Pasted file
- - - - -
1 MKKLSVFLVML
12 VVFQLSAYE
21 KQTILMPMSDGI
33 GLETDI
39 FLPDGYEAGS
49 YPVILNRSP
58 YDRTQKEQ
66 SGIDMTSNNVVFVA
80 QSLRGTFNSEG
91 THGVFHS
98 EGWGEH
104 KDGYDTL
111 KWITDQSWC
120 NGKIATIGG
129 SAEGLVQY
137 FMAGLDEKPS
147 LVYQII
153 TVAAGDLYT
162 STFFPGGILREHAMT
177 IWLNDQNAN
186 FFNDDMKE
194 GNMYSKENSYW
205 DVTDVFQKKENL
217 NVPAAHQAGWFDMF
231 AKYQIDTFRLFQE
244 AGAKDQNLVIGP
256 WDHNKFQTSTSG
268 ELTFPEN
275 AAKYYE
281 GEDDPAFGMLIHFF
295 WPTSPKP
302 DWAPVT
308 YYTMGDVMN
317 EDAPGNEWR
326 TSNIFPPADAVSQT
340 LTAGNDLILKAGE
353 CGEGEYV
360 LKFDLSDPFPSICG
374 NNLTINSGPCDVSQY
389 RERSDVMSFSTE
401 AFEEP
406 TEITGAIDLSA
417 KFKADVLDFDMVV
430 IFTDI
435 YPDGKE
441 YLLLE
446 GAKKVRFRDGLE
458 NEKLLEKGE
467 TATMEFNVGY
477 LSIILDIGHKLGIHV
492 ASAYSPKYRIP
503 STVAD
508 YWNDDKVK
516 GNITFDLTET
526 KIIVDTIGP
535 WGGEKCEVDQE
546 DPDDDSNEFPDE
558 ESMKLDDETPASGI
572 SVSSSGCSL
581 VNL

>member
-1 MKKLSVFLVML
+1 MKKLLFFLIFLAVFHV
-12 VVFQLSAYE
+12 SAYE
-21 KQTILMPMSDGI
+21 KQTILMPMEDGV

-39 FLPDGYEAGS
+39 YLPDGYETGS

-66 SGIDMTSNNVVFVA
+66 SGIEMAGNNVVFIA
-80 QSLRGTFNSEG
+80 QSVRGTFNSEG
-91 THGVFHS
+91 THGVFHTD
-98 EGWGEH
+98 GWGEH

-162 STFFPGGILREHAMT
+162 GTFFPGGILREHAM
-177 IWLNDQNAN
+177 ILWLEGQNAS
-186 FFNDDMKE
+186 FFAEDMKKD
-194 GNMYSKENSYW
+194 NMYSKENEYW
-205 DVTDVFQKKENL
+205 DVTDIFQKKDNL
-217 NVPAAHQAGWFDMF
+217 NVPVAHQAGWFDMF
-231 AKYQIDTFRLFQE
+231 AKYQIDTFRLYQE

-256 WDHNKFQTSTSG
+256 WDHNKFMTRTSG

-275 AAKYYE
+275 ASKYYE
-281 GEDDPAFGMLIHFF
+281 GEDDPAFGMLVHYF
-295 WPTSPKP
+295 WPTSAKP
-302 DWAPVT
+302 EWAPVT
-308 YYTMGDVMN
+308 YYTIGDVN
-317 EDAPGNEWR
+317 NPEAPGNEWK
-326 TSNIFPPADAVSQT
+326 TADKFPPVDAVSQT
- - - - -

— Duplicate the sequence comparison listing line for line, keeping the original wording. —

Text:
1 MKKLSVFLVML
12 VVFQLSAYE
21 KQTILMPMSDGI
33 GLETDI
39 FLPDGYEAGS
49 YPVILNRSP
58 YDRTQKEQ
66 SGIDMTSNNVVFVA
80 QSLRGTFNSEG
91 THGVFHS
98 EGWGEH
104 KDGYDTL
111 KWITDQSWC
120 NGKIATIGG
129 SAEGLVQY
137 FMAGLDEKPS
147 LVYQII
153 TVAAGDLYT
162 STFFPGGILREHAMT
177 IWLNDQNAN
186 FFNDDMKE
194 GNMYSKENSYW
205 DVTDVFQKKENL
217 NVPAAHQAGWFDMF
231 AKYQIDTFRLFQE
244 AGAKDQNLVIGP
256 WDHNKFQTSTSG
268 ELTFPEN
275 AAKYYE
281 GEDDPAFGMLIHFF
295 WPTSPKP
302 DWAPVT
308 YYTMGDVMN
317 EDAPGNEWR
326 TSNIFPPADAVSQT
340 LTAGNDLILKAGE
353 CGEGEYV
360 LKFDLSDPFPSICG
374 NNLTINSGPCDVSQY
389 RERSDVMSFSTE
401 AFEEP
406 TEITGAIDLSA
417 KFKADVLDFDMVV
430 IFTDI
435 YPDGKE
441 YLLLE
446 GAKKVRFRDGLE
458 NEKLLEKGE
467 TATMEFNVGY
477 LSIILDIGHKLGIHV
492 ASAYSPKYRIP
503 STVAD
508 YWNDDKVK
516 GNITFDLTET
526 KIIVDTIGP
535 WGGEKCEVDQE
546 DPDDDSNEFPDE
558 ESMKLDDETPASGI
572 SVSSSGCSL
581 VNL

>member
-1 MKKLSVFLVML
+1 MKKLLFFLIFLAVFHV
-12 VVFQLSAYE
+12 SAYE
-21 KQTILMPMSDGI
+21 KQTILMPMEDGV

-39 FLPDGYEAGS
+39 YLPDGYETGS

-66 SGIDMTSNNVVFVA
+66 SGIEMAGNNVVFIA
-80 QSLRGTFNSEG
+80 QSVRGTFNSEG
-91 THGVFHS
+91 THGVFHTD
-98 EGWGEH
+98 GWGEH

-162 STFFPGGILREHAMT
+162 GTFFPGGILREHAM
-177 IWLNDQNAN
+177 ILWLEGQNAS
-186 FFNDDMKE
+186 FFAEDMKKD
-194 GNMYSKENSYW
+194 NMYSKENEYW
-205 DVTDVFQKKENL
+205 DVTDIFQKKDNL
-217 NVPAAHQAGWFDMF
+217 NVPVAHQAGWFDMF
-231 AKYQIDTFRLFQE
+231 AKYQIDTFRLYQE

-256 WDHNKFQTSTSG
+256 WDHNKFMTRTSG

-275 AAKYYE
+275 ASKYYE
-281 GEDDPAFGMLIHFF
+281 GEDDPAFGMLVHYF
-295 WPTSPKP
+295 WPTSAKP
-302 DWAPVT
+302 EWAPVT
-308 YYTMGDVMN
+308 YYTIGDVN
-317 EDAPGNEWR
+317 NPEAPGNEWK
-326 TSNIFPPADAVSQT
+326 TADKFPPVDAVSQT